Closely related to this was a split between the intuitionists, who accept various axioms – that were accepted because their adherents find them intuitive, mainly because they had long been accepted without question; but that had lead to the results alluded to above – and a new school of thought, called constructivist, which rejected these axioms, most prominently the law of the excluded middle (a.k.a. reductio ad absurdum) and the axiom of (transfinite) choice. I object, against the name of the former, traditional, school that different minds have different intuitions; and, in particular, that our intuitions are not some mystical insight from beyond the realm of reason but, in fact, always learned from our experiences.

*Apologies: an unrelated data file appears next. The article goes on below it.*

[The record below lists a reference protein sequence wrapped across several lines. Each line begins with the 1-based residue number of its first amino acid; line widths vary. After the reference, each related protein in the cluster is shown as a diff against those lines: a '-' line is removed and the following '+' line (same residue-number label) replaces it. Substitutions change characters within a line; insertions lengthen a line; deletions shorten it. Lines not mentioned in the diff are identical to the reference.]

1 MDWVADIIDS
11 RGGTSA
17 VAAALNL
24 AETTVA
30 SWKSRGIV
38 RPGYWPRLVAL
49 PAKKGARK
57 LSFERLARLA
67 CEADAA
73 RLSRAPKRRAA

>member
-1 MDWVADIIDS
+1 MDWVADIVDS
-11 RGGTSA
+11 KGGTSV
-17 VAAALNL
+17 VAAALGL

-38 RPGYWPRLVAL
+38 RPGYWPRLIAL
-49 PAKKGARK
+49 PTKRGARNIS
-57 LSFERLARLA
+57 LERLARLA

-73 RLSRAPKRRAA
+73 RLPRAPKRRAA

I do not find the law of the excluded middle intuitive – if you show that one of two parties to an argument is wrong, you have not necessarily shown their opponent to be right, however commonplace it may be for the one not proven wrong to claim victory. The nature of infinities, once we understand them, leads to startling results – such as the lack of distinction between the seemingly larger infinity of ratios and the manifestly minimal infinity of counting numbers, contrasted with the inescapable fact that the set of subsets of the whole numbers is bigger (in a natural sense) than this infinity. My intuition is thereby put on its guard against expecting (without detailed proof) what is true of finite things to be true also of infinite things – consequently, although I see the motivation for the axiom of choice (and its assorted equivalents), my intuition remains wary.